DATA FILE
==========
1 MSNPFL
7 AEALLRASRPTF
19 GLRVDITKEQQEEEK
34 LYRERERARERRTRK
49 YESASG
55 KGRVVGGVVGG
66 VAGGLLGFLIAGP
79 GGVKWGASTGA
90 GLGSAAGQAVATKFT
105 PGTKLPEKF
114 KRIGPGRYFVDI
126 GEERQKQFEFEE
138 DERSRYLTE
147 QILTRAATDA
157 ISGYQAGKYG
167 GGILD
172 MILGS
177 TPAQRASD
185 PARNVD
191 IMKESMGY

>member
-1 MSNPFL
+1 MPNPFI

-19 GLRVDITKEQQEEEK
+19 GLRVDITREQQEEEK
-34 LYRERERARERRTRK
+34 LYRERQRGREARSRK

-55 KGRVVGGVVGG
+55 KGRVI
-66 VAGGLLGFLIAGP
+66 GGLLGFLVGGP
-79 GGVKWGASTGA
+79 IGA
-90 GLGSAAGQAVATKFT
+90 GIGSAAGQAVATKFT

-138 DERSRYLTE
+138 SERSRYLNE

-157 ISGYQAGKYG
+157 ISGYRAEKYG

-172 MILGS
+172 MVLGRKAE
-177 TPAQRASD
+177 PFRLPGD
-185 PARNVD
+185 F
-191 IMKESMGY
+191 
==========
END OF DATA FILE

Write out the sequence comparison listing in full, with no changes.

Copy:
1 MSNPFL
7 AEALLRASRPTF
19 GLRVDITKEQQEEEK
34 LYRERERARERRTRK
49 YESASG
55 KGRVVGGVVGG
66 VAGGLLGFLIAGP
79 GGVKWGASTGA
90 GLGSAAGQAVATKFT
105 PGTKLPEKF
114 KRIGPGRYFVDI
126 GEERQKQFEFEE
138 DERSRYLTE
147 QILTRAATDA
157 ISGYQAGKYG
167 GGILD
172 MILGS
177 TPAQRASD
185 PARNVD
191 IMKESMGY

>member
-1 MSNPFL
+1 MPNPFI

-19 GLRVDITKEQQEEEK
+19 GLRVDITREQQEEEK
-34 LYRERERARERRTRK
+34 LYRERQRGREARSRK

-55 KGRVVGGVVGG
+55 KGRVI
-66 VAGGLLGFLIAGP
+66 GGLLGFLVGGP
-79 GGVKWGASTGA
+79 IGA
-90 GLGSAAGQAVATKFT
+90 GIGSAAGQAVATKFT

-138 DERSRYLTE
+138 SERSRYLNE

-157 ISGYQAGKYG
+157 ISGYRAEKYG

-172 MILGS
+172 MVLGRKAE
-177 TPAQRASD
+177 PFRLPGD
-185 PARNVD
+185 F
-191 IMKESMGY
+191 